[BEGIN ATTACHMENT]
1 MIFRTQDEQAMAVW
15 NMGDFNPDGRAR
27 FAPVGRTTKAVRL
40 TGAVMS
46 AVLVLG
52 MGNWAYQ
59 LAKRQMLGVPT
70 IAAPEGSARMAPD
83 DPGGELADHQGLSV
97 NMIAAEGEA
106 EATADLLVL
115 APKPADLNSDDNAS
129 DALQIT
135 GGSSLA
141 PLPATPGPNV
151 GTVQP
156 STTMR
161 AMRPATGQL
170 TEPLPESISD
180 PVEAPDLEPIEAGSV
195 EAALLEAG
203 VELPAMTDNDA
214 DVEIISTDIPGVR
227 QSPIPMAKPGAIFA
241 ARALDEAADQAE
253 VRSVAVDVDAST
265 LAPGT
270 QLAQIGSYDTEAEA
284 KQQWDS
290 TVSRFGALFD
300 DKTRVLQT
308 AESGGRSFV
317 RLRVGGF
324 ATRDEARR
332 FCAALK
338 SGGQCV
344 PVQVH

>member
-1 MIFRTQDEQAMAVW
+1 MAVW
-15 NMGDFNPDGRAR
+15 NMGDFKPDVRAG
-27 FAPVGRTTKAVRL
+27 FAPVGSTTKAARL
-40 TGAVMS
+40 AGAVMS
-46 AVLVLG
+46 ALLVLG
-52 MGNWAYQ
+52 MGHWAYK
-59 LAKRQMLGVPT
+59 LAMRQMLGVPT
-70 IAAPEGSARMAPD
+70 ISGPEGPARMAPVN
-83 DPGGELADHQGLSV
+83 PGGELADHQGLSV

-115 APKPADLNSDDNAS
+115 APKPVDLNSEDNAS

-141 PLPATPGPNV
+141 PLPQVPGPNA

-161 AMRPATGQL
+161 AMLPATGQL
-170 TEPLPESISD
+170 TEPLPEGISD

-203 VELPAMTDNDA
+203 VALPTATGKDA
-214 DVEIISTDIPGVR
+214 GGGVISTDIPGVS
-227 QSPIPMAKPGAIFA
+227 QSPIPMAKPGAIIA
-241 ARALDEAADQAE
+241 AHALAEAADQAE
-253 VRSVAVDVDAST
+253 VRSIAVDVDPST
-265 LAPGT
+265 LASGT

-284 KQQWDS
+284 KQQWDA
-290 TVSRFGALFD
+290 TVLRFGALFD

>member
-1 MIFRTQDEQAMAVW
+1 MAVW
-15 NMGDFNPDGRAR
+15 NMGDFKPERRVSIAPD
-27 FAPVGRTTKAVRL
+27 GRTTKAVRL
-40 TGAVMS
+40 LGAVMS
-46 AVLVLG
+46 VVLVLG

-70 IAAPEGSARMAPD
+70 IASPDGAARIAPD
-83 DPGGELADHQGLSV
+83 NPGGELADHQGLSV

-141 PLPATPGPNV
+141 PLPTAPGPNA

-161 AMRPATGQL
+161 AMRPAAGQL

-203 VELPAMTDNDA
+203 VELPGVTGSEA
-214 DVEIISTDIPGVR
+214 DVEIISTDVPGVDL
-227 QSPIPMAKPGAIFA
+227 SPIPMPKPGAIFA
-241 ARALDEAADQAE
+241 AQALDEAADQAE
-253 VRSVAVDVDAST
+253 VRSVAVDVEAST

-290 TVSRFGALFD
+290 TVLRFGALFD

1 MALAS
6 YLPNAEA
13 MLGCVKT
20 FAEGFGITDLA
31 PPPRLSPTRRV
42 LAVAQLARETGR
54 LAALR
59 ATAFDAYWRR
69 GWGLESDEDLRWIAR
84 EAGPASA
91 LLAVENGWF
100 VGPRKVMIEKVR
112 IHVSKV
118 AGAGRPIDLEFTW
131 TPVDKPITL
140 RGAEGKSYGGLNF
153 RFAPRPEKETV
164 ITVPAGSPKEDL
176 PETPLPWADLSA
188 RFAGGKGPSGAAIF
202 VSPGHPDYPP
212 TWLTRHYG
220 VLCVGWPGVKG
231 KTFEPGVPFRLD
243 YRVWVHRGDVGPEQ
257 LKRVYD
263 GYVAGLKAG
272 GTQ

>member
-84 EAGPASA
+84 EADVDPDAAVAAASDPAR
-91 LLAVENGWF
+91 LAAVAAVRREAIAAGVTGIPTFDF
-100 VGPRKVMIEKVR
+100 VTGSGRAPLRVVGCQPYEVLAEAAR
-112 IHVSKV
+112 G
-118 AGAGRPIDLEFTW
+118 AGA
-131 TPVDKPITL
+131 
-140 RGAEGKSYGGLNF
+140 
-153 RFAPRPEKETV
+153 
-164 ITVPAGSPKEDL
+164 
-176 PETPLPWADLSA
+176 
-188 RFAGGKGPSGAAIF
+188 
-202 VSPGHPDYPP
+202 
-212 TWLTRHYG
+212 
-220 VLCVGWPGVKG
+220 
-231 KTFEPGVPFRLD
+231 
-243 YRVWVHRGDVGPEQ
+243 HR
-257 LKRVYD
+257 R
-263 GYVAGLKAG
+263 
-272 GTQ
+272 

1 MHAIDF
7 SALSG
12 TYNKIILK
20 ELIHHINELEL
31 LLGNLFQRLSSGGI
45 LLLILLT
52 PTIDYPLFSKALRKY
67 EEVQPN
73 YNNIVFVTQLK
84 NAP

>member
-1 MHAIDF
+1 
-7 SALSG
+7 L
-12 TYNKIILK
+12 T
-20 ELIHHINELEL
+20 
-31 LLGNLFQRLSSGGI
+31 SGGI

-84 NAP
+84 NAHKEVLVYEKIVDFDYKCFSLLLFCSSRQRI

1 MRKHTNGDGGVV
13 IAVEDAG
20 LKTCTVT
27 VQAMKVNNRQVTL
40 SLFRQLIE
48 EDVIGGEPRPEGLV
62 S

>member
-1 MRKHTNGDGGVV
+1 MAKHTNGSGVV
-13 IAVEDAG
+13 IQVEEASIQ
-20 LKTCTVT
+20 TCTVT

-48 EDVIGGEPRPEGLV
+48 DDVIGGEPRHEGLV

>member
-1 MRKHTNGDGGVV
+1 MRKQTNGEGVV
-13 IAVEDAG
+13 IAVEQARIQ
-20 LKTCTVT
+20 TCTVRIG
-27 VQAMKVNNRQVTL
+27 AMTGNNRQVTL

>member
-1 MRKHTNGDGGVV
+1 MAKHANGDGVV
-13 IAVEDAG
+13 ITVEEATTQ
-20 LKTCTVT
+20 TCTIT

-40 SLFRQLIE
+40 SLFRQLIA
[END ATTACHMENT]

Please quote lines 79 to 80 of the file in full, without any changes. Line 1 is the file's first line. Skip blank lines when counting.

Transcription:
-290 TVSRFGALFD
+290 TVLRFGALFD